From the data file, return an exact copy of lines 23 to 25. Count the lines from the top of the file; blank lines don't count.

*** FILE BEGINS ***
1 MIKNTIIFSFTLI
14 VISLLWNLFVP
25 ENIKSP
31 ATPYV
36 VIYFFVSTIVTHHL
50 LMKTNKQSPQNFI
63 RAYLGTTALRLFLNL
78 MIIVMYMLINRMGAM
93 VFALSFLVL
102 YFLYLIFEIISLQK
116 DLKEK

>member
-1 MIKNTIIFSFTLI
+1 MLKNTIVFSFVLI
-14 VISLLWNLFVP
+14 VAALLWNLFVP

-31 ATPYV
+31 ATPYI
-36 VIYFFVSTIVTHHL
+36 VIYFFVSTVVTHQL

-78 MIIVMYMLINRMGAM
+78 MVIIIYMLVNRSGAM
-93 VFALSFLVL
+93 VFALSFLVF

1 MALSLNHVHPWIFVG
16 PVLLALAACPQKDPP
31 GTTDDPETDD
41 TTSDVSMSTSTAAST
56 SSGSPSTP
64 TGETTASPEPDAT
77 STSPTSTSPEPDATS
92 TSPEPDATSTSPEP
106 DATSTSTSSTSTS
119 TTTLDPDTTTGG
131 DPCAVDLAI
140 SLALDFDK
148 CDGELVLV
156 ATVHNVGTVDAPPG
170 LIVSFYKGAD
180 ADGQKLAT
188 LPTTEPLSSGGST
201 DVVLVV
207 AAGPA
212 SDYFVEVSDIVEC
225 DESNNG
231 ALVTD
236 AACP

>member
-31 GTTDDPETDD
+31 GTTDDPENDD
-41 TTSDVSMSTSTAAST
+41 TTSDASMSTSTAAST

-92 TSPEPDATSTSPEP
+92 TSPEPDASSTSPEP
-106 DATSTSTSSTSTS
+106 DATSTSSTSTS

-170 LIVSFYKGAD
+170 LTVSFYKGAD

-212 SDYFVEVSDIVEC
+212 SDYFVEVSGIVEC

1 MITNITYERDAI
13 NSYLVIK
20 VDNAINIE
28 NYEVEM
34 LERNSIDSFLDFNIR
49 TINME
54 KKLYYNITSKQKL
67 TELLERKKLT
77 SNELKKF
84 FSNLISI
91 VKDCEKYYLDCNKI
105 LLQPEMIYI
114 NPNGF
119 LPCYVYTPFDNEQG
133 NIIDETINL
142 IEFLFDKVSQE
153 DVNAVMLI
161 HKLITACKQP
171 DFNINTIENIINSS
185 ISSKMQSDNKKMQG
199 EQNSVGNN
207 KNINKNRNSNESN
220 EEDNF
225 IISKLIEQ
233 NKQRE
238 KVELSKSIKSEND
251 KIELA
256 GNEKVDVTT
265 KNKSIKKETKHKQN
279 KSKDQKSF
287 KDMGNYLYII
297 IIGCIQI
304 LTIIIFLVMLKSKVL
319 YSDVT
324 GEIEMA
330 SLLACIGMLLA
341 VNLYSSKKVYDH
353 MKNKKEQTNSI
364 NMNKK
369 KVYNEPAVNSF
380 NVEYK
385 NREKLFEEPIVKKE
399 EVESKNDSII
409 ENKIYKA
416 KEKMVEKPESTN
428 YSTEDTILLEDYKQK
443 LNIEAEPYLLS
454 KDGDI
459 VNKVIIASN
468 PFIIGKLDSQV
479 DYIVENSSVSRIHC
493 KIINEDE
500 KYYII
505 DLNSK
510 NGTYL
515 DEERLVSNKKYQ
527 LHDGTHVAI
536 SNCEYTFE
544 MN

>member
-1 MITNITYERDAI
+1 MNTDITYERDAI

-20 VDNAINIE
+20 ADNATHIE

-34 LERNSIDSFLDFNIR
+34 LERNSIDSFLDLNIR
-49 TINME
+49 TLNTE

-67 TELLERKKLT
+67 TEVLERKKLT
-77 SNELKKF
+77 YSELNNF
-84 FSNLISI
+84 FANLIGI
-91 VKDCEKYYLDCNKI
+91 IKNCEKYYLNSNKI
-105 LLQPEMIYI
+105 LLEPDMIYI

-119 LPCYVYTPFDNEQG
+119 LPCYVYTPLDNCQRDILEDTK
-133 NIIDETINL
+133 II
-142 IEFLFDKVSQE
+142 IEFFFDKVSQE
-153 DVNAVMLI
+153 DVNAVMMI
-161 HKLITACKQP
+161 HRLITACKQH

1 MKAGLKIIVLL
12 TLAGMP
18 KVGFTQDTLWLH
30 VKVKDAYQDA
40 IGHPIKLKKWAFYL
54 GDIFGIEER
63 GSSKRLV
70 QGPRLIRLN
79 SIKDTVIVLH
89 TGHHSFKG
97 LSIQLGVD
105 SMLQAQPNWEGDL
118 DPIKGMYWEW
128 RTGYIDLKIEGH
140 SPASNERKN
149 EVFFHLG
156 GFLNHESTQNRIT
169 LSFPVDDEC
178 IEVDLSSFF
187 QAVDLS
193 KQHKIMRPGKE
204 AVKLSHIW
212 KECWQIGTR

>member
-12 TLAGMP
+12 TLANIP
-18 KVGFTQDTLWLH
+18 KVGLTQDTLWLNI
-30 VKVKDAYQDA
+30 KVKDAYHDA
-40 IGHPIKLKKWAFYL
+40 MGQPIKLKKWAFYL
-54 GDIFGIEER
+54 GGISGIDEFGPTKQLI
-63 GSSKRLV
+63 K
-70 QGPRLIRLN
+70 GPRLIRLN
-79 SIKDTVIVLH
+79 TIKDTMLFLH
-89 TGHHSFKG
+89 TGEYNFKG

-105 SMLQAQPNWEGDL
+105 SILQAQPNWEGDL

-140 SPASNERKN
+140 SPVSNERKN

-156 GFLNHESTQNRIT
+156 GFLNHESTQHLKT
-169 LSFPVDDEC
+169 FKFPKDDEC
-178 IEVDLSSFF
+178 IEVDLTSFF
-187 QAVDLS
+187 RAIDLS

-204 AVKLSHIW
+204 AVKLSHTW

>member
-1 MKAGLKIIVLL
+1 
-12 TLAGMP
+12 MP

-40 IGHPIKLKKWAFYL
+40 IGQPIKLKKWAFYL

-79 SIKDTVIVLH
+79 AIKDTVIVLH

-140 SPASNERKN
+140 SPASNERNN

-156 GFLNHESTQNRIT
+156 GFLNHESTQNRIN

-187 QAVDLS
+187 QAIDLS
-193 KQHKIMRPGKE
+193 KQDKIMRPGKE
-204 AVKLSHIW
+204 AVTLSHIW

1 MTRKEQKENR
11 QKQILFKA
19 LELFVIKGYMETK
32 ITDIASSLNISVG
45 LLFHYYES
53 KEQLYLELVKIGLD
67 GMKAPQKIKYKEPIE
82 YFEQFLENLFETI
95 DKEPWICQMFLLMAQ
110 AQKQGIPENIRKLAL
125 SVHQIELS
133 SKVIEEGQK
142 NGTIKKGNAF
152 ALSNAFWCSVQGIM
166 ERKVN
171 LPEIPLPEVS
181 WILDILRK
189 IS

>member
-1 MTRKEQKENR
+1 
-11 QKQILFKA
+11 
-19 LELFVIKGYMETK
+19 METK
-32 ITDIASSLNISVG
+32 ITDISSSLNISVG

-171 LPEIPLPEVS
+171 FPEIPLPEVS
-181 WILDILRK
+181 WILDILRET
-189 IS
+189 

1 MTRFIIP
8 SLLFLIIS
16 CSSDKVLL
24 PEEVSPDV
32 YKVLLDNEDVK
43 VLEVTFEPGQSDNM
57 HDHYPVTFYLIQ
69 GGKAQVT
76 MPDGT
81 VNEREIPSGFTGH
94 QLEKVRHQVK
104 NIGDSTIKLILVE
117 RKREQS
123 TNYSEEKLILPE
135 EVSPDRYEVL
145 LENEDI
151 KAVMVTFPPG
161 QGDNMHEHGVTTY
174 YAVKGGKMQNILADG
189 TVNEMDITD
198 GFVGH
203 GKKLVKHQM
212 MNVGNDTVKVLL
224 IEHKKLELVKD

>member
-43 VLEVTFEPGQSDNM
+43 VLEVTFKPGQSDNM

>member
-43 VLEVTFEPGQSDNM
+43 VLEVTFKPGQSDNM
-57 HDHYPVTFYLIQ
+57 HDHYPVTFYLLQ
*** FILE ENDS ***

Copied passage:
-93 VFALSFLVL
+93 VFALSFLVF

1 MALSLNHVHPWIFVG